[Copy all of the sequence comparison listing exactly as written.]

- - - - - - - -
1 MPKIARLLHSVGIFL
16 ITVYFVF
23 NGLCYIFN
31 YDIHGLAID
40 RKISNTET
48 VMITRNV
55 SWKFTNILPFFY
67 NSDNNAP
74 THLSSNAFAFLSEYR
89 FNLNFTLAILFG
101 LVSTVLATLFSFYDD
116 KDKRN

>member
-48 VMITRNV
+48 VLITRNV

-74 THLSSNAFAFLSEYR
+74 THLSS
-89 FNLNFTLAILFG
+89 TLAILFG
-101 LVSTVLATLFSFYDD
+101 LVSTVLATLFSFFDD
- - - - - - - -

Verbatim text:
1 MPKIARLLHSVGIFL
16 ITVYFVF
23 NGLCYIFN
31 YDIHGLAID
40 RKISNTET
48 VMITRNV
55 SWKFTNILPFFY
67 NSDNNAP
74 THLSSNAFAFLSEYR
89 FNLNFTLAILFG
101 LVSTVLATLFSFYDD
116 KDKRN

>member
-48 VMITRNV
+48 VLITRNV

-74 THLSSNAFAFLSEYR
+74 THLSS
-89 FNLNFTLAILFG
+89 TLAILFG
-101 LVSTVLATLFSFYDD
+101 LVSTVLATLFSFFDD